NBER

How Timing of Parenting Tips Boosts Their Effectiveness for Children


The challenges of the workweek make it difficult for parents to make effective use of tips sent by text on weekdays.


"Point out the first letter in your child's name in magazines, on signs and at the store. Have your child try. Make it a game. Who can find the most?"

That tip is an example of parenting advice offered by an educational program that sends text messages to parents of preschoolers. The program has proven effective at boosting children's literacy and math skills.

But when should the messages be sent? On weekends, when parents typically have more time to spend with their children? Or on weekdays, when working parents may be more receptive to outside help to make the most of their limited time with their children? Does it matter?

In When Behavioral Barriers Are Too High or Low — How Timing Matters for Parenting Interventions (NBER Working Paper 25964), Kalena E. Cortes, Hans D.U. Fricke, Susanna Loeb, David S. Song, and Benjamin N. York studied this issue. They recruited a sample of pre-kindergarten students from the Dallas Independent School District, the 14th largest public school district in the nation. They found that on average, sending the text messages over the weekend had a larger impact on student performance, but that the results varied depending on the baseline skills of the students.

Participating families were nearly all economically disadvantaged; more than two-thirds were Hispanic. Parents had their choice of receiving texts in English or Spanish. Only 28 percent of the parents had completed at least some college.

The text-messaging program was developed at Stanford University. Offered over an eight-month period coinciding with the school year, it sends three types of messages: "FACT" — information on child literacy development and best parenting practices, "TIP" — specific examples of parent-child activities, and "GROWTH" — aimed at reinforcing earlier messages and offering encouragement. Most of the activities can be worked into family routines readily, turning daily activities such as commuting and meals into learning opportunities.

Parents were randomly divided into three groups that differed only in the timing of messages. The weekday group received FACT texts on Monday, TIP texts on Wednesday and GROWTH texts on Friday; the weekend group received messages in the same order, but on Friday, Saturday, and Sunday. To tease out the impact of sending texts on consecutive days, the third group, midweek parents, received messages on Tuesday, Wednesday, and Thursday.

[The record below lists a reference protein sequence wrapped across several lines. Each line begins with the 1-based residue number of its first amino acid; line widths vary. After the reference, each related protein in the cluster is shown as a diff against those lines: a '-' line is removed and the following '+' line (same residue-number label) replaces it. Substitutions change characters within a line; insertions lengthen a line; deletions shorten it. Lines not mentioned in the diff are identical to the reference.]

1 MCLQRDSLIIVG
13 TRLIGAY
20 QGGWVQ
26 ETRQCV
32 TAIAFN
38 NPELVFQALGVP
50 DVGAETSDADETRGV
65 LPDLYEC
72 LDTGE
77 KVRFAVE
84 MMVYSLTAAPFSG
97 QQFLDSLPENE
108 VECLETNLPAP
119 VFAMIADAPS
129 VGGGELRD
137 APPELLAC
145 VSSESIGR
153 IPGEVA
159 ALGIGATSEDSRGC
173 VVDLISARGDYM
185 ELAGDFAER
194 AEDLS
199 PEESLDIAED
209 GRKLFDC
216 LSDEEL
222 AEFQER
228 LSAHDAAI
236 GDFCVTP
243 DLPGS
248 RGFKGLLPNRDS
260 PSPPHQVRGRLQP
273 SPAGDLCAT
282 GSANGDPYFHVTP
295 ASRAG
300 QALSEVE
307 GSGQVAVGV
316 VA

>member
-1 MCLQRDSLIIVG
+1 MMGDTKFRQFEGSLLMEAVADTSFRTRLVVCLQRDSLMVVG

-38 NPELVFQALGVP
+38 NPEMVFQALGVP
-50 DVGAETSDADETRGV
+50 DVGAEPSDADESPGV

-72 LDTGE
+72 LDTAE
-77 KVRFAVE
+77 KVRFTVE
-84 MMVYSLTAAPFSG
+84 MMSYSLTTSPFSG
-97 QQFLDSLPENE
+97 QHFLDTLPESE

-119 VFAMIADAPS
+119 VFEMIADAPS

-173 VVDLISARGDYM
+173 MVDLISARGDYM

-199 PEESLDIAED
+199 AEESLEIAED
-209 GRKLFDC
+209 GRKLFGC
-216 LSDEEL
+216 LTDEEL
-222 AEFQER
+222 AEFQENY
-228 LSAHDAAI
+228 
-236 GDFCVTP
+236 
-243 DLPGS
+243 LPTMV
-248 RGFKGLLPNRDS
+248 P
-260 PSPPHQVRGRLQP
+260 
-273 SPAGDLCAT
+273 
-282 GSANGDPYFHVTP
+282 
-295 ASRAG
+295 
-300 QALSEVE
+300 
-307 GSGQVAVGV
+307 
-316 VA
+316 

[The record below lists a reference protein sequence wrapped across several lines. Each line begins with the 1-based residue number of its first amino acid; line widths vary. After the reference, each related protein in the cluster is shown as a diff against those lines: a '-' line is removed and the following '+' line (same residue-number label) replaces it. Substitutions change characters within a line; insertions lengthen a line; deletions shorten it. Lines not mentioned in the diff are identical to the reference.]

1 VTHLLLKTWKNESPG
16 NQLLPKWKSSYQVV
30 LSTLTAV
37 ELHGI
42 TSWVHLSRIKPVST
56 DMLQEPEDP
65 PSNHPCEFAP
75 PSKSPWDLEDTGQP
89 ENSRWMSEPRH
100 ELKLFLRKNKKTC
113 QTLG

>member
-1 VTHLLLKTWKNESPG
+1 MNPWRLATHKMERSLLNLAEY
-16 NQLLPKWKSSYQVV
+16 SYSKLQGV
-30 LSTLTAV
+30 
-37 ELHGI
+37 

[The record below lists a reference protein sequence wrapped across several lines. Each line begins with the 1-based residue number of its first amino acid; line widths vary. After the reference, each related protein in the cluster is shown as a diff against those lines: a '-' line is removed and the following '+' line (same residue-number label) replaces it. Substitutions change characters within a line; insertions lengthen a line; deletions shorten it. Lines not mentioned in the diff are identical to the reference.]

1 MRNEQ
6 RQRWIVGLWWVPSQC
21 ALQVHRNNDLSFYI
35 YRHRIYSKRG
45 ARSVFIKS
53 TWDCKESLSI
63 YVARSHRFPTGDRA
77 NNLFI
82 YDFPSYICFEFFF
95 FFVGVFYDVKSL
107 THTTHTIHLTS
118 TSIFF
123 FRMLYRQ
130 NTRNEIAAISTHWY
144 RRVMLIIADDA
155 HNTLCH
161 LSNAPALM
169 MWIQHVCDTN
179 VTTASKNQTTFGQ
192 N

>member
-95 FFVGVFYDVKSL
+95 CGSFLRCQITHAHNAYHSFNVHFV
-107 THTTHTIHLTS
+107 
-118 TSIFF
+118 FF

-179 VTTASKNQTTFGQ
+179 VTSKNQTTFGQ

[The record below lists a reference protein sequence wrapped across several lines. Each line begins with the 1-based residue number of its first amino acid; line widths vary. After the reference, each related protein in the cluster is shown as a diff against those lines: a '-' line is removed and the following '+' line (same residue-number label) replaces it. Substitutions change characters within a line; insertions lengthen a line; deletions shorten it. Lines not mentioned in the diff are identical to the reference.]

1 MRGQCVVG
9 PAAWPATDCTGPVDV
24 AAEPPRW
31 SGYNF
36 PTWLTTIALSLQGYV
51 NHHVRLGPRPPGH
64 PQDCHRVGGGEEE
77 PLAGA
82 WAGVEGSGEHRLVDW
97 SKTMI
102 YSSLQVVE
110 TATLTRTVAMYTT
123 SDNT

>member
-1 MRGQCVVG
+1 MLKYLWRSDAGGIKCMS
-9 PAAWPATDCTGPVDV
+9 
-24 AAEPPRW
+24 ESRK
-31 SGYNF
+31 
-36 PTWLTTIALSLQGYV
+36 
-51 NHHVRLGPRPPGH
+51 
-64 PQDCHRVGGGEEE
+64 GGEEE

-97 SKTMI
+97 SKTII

Student competency was measured using the Circle Assessment System at the start, middle, and end of the school year. Language and literacy skills were based on timed assessments, such as rapid vocabulary, a one-minute task gauging a child's ability to name common objects, and phonological awareness, a five-minute drill of a child's understanding of sounds like alliteration and rhyming. Math skills were assessed through such exercises as counting and identifying numbers and shapes.

Overall, the researchers found that the challenges of the workweek were too great for parents to make effective use of the text-messaging program. This was especially the case for parents of children who scored in the lower half of the Circle assessment at the outset of the study. The researchers conclude that it is important to factor in parents' outside demands and their children's skill levels when attempting to optimize learning programs.

— Steve Maas

The Digest is not copyrighted and may be reproduced freely with appropriate attribution of source.

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